Over the past few weeks, we have seen feeding on early-planted soybeans in central Iowa. This feeding has been less severe than we’ve seen the past few years, but it is a good time to scout for this pest. The overwintering generation of bean leaf beetle may vector bean pod mottle virus, which may be a concern in fields that are growing food-grade soybeans or soybeans for seed.
Two soybean gall midge adults were found at the Iowa State University Northwest Research and Demonstration Farm this week. Based on our observations, larvae can be found in soybean stems approximately two weeks after the first adult emergence.
We encourage people to begin scouting for larvae once soybeans are at the V2 growth stage and continue scouting throughout the season. Visit tinyurl.com/4dk9rx2j to see counties with known soybean gall midge infestations, and let us know if you find soybean gall midge larvae in counties not represented on the map.
Potato leafhoppers are migratory pests and typically arrive in Iowa in early June. We heard our first reports of people finding potato leafhopper in alfalfa this week and also noticed potato leafhopper adults on soybeans near Ames.
They use a piercing-sucking stylet to feed on the leaves and inject toxic saliva that causes discoloration and stunting of plants. Injury is commonly confused with herbicide injury or nutrient deficiencies in soybean and alfalfa, and the insect is commonly confused with aphids.
We have not found soybean aphid in Iowa yet this year, but our neighbors to the north have started seeing colonies on soybeans. Typically, early in the season we are alerted to small soybean colonies when we see a lot of beneficial insects (e.g., ladybugs) or ants on plants.
The beneficial insect community in Iowa usually does a good job of keeping populations low early in the season, but it is worthwhile to scout for soybean aphids to keep track of how populations are changing throughout the season.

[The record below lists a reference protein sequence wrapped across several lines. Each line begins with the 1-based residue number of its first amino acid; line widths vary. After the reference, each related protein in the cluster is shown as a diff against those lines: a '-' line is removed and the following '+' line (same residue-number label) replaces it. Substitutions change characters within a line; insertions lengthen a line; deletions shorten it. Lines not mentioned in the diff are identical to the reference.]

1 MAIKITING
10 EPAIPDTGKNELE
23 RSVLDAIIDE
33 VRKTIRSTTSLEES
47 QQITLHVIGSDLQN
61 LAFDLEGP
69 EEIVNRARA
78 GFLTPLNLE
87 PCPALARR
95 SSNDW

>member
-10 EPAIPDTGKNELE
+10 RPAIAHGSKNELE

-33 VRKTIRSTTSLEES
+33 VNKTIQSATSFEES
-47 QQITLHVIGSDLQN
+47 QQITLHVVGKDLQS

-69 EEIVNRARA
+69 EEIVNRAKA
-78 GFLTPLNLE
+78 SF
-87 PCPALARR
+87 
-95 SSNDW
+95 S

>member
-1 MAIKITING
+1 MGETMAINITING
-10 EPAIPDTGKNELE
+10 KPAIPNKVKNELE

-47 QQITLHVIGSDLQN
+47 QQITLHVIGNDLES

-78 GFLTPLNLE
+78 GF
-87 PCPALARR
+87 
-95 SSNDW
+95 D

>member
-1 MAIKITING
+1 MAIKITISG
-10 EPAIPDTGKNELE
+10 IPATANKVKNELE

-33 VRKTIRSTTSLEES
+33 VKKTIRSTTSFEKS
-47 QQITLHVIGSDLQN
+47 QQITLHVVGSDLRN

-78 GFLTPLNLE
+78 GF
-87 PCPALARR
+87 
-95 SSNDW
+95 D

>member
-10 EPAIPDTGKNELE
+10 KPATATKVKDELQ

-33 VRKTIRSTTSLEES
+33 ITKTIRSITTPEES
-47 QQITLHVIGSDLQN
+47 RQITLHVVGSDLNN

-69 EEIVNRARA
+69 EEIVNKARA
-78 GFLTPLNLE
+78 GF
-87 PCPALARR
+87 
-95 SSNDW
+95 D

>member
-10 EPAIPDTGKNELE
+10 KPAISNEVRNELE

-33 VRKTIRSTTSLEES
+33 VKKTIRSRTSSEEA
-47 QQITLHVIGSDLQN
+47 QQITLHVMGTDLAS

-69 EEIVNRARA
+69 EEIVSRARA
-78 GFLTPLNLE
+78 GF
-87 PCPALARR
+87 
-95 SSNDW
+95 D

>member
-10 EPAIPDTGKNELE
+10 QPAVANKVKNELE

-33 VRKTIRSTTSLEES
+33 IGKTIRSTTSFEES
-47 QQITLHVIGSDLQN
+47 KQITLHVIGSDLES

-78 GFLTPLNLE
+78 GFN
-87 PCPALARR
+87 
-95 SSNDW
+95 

There is a suction trap network to monitor for migratory aphids in the north central region. Currently, there are 31 traps (four in Iowa) that are monitored for about 6 months of the year. We learned that last week, the Ames trap had really high numbers of greenbug.
Typically, this aphid feeds on small grains, sorghum, bluegrass and corn. Prolonged feeding can result in discolored leaves and stunted plants. Although they can build up colonies in vegetative corn, most of the time they aren’t an economic concern. Usually, predators and parasitoid wasps suppress colonies before corn begins to tassel. Greenbugs do vector viruses in other crops and turf.
Thistle caterpillars are a sporadic pest of soybean in Iowa, but many may remember the “outbreak” we experienced in 2019. So far this year, we’ve only heard of someone finding a single thistle caterpillar in a soybean field, but keep an eye out for this pest.
They are typically easy to spot since they web up trifoliates to make a nest to feed in. Inside the nest, you can find a spiky-looking caterpillar and lots of frass pellets. Sometimes, you may find sickly-looking caterpillars that are infected with entomopathogenic fungi (insect-eating fungi), which means biological control is hard at work in the field. The adult is the painted lady butterfly.